‘The Bright Stream’. Bolshoi Ballet

7 June 2013, Lyric Theatre, Queensland Performing Arts Centre, Brisbane

The back story to The Bright Stream has been told and retold. Originally created in 1935 with choreography by Fyodor Lopukhov and with a score by Dmitri Shostakovich, the ballet lasted just months. Set on a Soviet-style farm at harvest time, but with some eccentric touches to the story of collective agriculture, the ballet was banned by Joseph Stalin.

As the overture begins in Alexei Ratmansky’s restaging of The Bright Stream for the Bolshoi Ballet, which dates to 2003, we understand something of this back story. We are faced with a front cloth covered with various Soviet slogans and some headlines from Russian newspapers, said to be those of Pravda in its review of The Bright Stream, and in its review of another of Shostakovich’s scores, that for Lady Macbeth of Mtsensk, which Stalin also hated. Amongst the extracts and slogans are ‘Ballet falsehood’, ‘Muddle instead of music’, ‘Tractors and kindergartens are the gearbox of the new village’, and others of a similar nature.

Working from the original libretto, but without any choreographic notation from the 1930s, Ratmansky has built his version of The Bright Stream, the title being the name of the collective farm, using his classical heritage mixed with his unique choreographic sensibilities and a clear talent for humour and characterisation. What emerges over two hours is a comic ballet based on the lives of a group of peasants living in the steppes of the northern part of the Causcasus region. They become entangled with a visiting group of entertainers from the city and what ensues is a world of flirtatious encounters and mistaken identities, the latter largely as a result of moments of cross dressing.

Maria Aleksandrova in 'The Bright Stream'. Photo: Damir Yusupov
Maria Aleksandrova as the Ballerina in The Bright Stream. Photo: Damir Yusupov

What a joy it was to see the beautifully accomplished Bolshoi dancers performing Ratmansky’s choreography. Whether whipping off a few fouettés (with never a hint of moving across the stage), performing a series of jetés, or tossing off a manège of jumps, they danced with such attack, made everything look so easy, and always looked as though performing was pure pleasure for them. The two leading ladies, Maria Aleksandrova as the ballerina from the city and Nina Kapstova as Zina the local entertainment organiser, both gave finely sculpted performances, but the entire cast deserves bouquets.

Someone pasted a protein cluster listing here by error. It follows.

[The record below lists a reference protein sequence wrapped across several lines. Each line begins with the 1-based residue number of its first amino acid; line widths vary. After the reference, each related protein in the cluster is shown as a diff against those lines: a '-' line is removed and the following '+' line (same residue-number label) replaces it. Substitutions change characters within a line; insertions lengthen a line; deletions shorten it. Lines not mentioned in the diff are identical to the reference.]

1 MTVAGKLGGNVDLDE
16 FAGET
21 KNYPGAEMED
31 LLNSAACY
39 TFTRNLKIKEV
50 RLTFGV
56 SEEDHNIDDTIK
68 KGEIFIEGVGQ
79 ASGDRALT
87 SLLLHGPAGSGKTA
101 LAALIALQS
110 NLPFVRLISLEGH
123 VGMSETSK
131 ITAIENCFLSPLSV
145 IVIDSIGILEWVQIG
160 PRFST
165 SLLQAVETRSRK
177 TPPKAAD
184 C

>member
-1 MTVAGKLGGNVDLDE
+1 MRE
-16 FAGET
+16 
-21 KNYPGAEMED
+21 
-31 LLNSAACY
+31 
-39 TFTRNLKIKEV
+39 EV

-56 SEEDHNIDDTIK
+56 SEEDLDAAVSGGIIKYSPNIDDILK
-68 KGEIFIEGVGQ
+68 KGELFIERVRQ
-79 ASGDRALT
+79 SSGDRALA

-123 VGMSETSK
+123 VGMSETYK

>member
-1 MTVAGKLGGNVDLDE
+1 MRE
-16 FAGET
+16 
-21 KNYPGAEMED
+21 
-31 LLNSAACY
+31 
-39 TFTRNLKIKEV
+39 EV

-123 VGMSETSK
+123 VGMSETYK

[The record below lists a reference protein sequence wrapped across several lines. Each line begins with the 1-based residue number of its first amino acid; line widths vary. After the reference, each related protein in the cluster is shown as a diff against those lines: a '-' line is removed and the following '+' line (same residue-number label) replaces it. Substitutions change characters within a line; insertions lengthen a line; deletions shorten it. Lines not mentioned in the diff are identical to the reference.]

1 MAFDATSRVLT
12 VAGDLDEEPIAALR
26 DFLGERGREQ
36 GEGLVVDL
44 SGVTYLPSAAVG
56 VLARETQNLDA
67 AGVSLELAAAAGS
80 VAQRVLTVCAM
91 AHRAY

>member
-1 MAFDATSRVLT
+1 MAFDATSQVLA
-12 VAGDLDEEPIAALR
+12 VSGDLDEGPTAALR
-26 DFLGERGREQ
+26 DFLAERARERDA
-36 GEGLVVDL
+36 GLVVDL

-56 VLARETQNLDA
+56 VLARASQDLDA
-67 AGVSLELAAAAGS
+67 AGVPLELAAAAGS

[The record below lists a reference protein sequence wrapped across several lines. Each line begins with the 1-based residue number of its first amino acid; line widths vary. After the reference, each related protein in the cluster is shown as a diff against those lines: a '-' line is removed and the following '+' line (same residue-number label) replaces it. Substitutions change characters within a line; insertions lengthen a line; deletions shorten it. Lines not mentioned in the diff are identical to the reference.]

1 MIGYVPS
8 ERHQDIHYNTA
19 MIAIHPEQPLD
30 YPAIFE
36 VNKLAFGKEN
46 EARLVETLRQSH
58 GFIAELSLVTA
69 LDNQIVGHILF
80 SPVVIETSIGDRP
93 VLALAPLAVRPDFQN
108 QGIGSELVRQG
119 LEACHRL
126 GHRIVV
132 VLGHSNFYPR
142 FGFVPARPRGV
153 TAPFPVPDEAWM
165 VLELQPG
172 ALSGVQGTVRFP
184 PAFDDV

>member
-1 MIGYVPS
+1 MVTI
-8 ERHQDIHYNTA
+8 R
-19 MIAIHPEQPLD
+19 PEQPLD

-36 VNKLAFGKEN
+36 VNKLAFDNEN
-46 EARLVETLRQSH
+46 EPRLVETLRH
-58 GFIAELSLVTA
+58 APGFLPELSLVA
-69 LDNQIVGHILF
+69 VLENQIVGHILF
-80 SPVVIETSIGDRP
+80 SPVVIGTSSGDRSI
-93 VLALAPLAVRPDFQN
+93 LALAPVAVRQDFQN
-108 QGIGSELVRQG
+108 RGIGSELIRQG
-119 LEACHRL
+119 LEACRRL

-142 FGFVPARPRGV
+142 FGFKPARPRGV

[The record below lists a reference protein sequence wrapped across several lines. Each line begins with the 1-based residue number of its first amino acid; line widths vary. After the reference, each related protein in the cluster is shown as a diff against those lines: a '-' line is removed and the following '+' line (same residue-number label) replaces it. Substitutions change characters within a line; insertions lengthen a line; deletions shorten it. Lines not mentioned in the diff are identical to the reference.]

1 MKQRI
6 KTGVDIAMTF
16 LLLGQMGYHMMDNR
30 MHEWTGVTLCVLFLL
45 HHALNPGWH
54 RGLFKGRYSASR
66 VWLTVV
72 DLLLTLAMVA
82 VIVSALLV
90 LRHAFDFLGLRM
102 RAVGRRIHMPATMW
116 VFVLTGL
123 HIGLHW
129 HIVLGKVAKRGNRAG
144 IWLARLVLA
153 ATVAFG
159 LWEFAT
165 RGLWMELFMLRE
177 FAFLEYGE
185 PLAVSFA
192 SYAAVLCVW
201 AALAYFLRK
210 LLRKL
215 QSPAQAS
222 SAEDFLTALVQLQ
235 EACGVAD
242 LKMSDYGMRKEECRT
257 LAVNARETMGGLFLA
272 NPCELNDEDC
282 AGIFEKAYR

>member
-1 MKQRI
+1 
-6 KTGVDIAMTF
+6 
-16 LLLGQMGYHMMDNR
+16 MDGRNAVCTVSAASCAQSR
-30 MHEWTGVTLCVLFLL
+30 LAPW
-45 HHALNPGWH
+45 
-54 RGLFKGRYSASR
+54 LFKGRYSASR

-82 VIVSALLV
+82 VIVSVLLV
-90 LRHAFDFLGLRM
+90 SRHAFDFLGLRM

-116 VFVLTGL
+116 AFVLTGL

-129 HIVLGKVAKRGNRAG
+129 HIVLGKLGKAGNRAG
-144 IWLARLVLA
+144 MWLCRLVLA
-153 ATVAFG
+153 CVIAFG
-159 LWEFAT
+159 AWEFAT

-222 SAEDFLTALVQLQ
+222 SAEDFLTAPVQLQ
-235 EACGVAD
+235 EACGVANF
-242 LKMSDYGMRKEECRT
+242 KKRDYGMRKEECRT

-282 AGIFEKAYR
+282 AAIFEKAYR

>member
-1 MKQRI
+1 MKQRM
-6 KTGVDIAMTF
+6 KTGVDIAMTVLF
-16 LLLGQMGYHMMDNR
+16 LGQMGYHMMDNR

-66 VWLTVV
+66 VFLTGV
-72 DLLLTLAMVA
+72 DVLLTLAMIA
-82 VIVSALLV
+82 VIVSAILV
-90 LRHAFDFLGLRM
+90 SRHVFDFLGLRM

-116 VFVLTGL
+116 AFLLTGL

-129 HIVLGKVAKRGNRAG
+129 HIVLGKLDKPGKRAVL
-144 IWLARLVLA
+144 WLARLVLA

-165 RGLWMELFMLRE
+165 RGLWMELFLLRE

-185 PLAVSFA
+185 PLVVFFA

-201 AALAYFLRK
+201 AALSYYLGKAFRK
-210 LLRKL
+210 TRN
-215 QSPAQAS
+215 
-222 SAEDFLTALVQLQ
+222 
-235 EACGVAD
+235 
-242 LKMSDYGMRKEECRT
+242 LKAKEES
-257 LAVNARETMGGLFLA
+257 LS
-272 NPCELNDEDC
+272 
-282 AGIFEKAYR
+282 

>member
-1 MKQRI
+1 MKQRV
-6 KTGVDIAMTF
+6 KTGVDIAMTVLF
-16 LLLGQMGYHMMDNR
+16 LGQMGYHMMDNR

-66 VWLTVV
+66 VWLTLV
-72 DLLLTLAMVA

Ratmansky’s choreography for groups of women was especially captivating. He often arranged steps in canon and the overall image that emerged as arabesque followed arabesque, for example, was a little like the movement of plaiting and unplaiting. I loved too the characters that populated The Bright Stream—the elderly folk in particular—and I especially liked that, while they were all drawn with broad, comic brush strokes, there seemed to be no desire by the dancers to overplay their characterisations. As a result these folk were funny and eccentric but believably so.

Left: Maria Aleksandrova and Ruslan Skvortsov; right: Vladislav Lantratov.  Both photos: Damir Yusupov

But perhaps the most fascinating aspect of The Bright Stream was Ratmansky’s development of those scenes in which, as a joke, two of the main characters, the Ballerina from the city and her partner, dress in each other’s costumes and set up a romantic tryst with two elderly dacha dwellers who have joined the harvest festivities. Ruslan Skvortsov, dressed in a long white Romantic tutu, gave a wonderful performance as the (cross-dressed) Ballerina. Ratmanksy’s choreography for him was an absolute delight. It had moments that recalled Giselle, Pas de Quatre, Les Sylphides and La Sylphide, all arranged in a topsy-turvy mix. The image of Skvortsov with his index finger under his chin à la Pas de Quatre will remain in my mind for some time.

So was there any hint of politics in this work? After all, collective farms did not always operate as happy and productive initiatives in Soviet Russia. Well, the Grim Reaper appears during the final scenes as the harvest festival begins. He joins in the dancing with his scythe swinging wildly round and round. But the people largely ignore him and he disappears as unexpectedly as he appeared. We can make what we like of this appearance but it adds a touch of politics to a fascinating ballet that shows Ratmansky as a choreographer of unusual and diverse strengths and abilities.

Michelle Potter, 9 June 2013